Our research and development is based on two basic concepts. Due to an impact to the head, brain's biochemistry changes and a cascade of molecules is released into the surrounding fluid. Some of these molecules find their way to other body fluids.
Because secondary brain injury is caused by multiple cascades of biochemical reactions, previous attempts using a single biochemical mechanism have all failed. With over thirty Phase III studies to date demonstrating the difficulty in stopping the biochemical cascade using the one-dimensional approach, intervention must address several pathways, both simultaneously and sequentially, to be effective.
The lack of a truly effective diagnostic test for brain injury is a major unmet need in modern medicine.
The main problem are is that, while there are often tell-tale symptoms, many TBI victims do not present any brain injury symptoms, and consequently receive treatment either too late or not at all. In addition, repeated mild TBI can lead to a condition called Chronic Traumatic Encephalopathy (CTE). Victims of CTE, who have lately been in the news due to their involvement in high profile athletics, still have no way of detecting or tracking their condition. Therefore, it is critical that a core group of TBI biomarkers be identified.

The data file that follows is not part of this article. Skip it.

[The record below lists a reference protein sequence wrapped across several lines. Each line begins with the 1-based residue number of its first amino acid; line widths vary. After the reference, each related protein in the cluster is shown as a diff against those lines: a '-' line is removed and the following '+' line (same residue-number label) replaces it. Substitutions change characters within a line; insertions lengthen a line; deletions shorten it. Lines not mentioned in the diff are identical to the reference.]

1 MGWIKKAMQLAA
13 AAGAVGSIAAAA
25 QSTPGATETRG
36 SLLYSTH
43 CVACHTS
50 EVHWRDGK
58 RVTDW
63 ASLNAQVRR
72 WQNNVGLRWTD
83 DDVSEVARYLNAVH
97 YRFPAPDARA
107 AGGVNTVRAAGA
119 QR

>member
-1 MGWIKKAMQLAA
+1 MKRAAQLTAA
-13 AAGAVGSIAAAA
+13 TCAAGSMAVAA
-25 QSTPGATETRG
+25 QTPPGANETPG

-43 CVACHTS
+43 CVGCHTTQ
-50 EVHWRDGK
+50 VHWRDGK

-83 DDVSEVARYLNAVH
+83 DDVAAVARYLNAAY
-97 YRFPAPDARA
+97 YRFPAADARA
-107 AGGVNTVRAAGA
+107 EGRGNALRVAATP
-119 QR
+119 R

Medicortex intends to look for a new biomarker that has never been studied before, identifying it from one or more of the body fluids that have been less investigated for this purpose. The idea is to make a relatively easy test to be used, for example, in emergency response situations like car accidents, sport injuries and combat situations. It can also help in cases were the injured person cannot describe the injury such as babies and people in coma.
Medicortex is targeting glycoproteins and cellular proteins/enzymes, which are exposed to each other due to cells being damaged. We are looking for proteolytic breakdown products. This product can either increase or decrease following the injury, but must be in correlation with the severity of the injury.